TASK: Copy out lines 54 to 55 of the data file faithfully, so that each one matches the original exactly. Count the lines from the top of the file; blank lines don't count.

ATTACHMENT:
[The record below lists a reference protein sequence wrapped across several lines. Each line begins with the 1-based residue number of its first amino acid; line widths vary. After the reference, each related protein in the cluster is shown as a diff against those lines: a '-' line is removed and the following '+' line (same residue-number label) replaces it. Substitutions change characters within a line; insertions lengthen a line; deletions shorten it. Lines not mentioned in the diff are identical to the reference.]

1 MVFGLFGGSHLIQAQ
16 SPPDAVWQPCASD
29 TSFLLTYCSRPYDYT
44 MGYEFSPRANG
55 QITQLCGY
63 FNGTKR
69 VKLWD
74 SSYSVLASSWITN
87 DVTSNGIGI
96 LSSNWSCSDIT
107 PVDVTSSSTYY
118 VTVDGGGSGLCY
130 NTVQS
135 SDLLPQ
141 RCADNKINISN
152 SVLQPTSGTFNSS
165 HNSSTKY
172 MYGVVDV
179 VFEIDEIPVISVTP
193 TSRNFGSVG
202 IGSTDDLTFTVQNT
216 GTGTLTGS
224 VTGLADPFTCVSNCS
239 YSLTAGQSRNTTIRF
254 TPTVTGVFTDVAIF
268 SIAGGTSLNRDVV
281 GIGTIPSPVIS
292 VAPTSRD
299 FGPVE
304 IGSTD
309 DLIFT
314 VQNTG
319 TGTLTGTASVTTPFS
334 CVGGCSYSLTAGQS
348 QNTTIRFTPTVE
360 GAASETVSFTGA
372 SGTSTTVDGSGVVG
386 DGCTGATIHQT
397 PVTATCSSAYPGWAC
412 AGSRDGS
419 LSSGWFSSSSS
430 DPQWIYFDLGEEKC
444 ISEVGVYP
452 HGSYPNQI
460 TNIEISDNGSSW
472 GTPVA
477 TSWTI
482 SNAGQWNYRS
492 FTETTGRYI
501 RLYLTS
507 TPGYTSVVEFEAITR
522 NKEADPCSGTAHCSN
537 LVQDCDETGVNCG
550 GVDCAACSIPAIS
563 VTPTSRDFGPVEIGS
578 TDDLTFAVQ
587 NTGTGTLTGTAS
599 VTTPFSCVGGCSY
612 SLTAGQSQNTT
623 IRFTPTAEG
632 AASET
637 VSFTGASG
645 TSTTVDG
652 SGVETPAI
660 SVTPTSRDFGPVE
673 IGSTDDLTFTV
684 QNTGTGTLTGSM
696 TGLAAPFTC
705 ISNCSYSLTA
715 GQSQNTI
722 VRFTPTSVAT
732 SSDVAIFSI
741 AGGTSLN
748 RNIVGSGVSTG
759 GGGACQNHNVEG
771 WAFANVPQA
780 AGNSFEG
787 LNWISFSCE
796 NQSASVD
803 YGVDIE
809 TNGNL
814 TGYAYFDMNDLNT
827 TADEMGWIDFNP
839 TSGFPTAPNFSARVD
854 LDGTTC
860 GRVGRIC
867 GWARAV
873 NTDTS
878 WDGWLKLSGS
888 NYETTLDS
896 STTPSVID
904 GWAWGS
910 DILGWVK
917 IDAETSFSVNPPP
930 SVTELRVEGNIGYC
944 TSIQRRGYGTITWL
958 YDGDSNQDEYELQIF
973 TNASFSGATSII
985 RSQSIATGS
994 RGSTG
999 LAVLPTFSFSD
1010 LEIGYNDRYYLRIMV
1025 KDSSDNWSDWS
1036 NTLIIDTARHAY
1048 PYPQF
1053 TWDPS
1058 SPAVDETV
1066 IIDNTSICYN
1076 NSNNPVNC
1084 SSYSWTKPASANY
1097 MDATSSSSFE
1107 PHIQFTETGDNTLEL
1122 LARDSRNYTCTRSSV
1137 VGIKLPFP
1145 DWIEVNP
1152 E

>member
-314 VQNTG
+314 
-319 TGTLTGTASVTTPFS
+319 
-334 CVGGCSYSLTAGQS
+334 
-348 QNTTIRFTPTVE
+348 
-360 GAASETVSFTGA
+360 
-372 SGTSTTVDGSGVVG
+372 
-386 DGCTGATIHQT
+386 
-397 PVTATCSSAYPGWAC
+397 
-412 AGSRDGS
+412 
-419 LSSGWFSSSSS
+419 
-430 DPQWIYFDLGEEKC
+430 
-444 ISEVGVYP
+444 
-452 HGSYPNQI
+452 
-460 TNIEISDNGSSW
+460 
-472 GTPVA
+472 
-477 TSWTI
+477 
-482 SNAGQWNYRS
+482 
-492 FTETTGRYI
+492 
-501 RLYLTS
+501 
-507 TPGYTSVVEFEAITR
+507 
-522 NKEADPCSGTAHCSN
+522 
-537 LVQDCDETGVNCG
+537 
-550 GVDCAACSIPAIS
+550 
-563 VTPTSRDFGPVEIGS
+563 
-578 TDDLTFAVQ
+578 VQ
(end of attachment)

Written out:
537 LVQDCDETGVNCG
550 GVDCAACSIPAIS